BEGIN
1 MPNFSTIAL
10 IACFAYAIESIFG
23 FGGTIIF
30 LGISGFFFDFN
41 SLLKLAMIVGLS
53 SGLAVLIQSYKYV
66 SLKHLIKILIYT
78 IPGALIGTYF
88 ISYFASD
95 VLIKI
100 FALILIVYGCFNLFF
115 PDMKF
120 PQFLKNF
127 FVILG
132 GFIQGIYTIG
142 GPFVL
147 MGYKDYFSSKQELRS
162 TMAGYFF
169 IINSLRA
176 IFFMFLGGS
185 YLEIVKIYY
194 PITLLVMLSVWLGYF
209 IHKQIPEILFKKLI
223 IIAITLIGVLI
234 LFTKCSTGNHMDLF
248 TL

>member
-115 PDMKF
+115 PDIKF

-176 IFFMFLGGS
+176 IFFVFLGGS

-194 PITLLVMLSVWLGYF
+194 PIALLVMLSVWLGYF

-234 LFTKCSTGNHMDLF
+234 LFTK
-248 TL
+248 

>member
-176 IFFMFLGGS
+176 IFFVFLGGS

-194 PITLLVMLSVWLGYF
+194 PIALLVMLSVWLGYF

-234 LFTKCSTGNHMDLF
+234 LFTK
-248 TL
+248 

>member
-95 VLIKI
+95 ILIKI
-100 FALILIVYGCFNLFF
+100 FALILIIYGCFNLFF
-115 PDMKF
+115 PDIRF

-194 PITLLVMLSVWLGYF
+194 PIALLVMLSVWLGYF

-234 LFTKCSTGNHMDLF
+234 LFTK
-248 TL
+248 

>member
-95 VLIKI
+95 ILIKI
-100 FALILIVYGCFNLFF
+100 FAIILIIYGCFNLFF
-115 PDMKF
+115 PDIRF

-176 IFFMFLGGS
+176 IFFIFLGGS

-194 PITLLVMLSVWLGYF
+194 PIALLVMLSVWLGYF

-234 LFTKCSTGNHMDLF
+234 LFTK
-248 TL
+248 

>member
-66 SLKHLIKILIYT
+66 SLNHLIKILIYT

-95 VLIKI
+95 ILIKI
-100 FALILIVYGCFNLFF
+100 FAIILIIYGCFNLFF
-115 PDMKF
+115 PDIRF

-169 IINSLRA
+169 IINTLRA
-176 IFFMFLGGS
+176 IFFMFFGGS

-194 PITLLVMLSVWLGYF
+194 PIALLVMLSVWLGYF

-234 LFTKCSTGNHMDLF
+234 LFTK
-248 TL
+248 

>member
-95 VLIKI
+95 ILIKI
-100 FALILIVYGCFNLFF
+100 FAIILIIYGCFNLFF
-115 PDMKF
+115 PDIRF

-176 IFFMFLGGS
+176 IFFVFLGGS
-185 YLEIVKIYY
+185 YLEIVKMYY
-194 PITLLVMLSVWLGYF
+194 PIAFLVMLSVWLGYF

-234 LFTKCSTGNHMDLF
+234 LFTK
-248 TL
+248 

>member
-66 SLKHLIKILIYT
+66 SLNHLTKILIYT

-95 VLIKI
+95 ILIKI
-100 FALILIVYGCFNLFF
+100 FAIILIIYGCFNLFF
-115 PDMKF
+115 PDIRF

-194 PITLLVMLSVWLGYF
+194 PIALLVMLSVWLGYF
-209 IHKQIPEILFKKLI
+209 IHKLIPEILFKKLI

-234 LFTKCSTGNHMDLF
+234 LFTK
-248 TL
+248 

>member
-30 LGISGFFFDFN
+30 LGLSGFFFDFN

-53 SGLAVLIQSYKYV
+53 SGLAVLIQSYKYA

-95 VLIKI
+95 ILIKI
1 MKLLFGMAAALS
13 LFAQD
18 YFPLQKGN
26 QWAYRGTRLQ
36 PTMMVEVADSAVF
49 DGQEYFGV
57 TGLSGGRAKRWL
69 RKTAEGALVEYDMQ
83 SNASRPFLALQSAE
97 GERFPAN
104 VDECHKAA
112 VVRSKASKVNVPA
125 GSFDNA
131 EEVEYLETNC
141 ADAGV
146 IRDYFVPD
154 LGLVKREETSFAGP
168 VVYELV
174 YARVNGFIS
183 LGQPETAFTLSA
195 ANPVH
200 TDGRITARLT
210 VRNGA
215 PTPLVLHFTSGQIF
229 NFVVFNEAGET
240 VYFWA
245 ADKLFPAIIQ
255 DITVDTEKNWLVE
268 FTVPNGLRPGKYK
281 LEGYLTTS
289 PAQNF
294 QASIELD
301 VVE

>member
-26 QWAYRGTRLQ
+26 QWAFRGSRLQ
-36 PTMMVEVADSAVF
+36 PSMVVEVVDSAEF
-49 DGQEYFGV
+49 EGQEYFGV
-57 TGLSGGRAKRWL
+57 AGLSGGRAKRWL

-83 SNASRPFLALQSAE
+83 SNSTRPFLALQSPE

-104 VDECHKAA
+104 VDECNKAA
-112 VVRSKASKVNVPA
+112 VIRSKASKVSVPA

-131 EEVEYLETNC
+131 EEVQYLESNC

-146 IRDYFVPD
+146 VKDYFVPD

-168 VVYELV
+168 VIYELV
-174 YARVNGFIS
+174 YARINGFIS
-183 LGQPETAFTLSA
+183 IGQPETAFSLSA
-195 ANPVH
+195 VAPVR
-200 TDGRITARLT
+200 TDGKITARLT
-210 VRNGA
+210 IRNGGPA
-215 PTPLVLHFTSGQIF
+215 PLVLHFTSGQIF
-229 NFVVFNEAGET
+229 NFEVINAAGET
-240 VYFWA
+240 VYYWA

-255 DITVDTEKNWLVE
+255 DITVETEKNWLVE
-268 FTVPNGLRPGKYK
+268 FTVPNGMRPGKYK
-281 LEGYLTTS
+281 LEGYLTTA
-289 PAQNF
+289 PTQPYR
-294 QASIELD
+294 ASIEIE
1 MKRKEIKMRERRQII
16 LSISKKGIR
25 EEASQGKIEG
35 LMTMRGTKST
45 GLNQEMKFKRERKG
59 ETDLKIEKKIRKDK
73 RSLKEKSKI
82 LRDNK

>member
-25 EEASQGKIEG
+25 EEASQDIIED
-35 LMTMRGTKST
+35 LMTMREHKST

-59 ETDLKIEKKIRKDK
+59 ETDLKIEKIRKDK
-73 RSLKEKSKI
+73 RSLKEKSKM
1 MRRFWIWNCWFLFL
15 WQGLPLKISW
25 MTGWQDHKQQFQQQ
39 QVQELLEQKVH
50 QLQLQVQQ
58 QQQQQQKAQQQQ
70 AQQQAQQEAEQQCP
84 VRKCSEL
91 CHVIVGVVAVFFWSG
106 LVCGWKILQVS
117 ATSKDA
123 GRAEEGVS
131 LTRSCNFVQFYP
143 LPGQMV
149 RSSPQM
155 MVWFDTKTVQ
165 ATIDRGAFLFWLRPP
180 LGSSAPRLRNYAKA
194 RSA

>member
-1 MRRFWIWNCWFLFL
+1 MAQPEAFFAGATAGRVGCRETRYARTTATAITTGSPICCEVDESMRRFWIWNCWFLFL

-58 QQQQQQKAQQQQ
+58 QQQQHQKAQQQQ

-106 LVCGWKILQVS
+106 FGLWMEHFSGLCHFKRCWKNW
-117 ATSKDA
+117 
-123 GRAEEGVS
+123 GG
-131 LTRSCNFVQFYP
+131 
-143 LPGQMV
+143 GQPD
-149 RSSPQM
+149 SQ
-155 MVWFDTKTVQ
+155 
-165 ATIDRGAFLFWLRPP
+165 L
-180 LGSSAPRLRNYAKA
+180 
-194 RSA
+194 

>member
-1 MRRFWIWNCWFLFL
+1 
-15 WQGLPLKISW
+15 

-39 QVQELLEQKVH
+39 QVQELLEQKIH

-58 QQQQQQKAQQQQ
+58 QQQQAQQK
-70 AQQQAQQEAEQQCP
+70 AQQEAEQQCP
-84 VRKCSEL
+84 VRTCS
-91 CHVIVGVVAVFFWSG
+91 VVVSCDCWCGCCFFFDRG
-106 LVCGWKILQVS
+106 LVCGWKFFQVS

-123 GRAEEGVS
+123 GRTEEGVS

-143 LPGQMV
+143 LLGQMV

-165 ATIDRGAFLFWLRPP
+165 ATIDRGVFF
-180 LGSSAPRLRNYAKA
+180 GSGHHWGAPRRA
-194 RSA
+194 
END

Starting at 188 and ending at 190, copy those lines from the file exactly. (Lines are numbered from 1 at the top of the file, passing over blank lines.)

+168 VIYELV
-174 YARVNGFIS
+174 YARINGFIS